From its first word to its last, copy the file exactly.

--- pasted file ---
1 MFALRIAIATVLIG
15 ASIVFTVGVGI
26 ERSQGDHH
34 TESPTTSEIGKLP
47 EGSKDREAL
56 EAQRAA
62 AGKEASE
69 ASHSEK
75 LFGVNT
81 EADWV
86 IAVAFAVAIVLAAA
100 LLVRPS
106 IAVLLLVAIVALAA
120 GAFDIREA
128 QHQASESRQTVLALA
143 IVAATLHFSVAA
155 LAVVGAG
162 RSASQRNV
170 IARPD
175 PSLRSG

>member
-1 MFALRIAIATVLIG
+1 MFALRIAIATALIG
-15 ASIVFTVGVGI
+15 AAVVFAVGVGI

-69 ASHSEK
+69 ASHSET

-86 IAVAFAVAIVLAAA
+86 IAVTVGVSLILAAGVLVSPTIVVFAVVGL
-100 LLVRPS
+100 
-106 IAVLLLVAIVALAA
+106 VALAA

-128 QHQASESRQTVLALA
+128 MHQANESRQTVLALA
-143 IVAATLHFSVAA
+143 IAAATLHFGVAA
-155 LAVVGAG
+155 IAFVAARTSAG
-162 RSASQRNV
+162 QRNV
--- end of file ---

1 MFALRIAIATVLIG
15 ASIVFTVGVGI
26 ERSQGDHH
34 TESPTTSEIGKLP
47 EGSKDREAL
56 EAQRAA
62 AGKEASE
69 ASHSEK
75 LFGVNT
81 EADWV
86 IAVAFAVAIVLAAA
100 LLVRPS
106 IAVLLLVAIVALAA
120 GAFDIREA
128 QHQASESRQTVLALA
143 IVAATLHFSVAA
155 LAVVGAG
162 RSASQRNV
170 IARPD
175 PSLRSG

>member
-1 MFALRIAIATVLIG
+1 MFALRIAIATALIG
-15 ASIVFTVGVGI
+15 AAVVFAVGVGI

-69 ASHSEK
+69 ASHSET

-86 IAVAFAVAIVLAAA
+86 IAVTVGVSLILAAGVLVSPTIVVFAVVGL
-100 LLVRPS
+100 
-106 IAVLLLVAIVALAA
+106 VALAA

-128 QHQASESRQTVLALA
+128 MHQANESRQTVLALA
-143 IVAATLHFSVAA
+143 IAAATLHFGVAA
-155 LAVVGAG
+155 IAFVAARTSAG
-162 RSASQRNV
+162 QRNV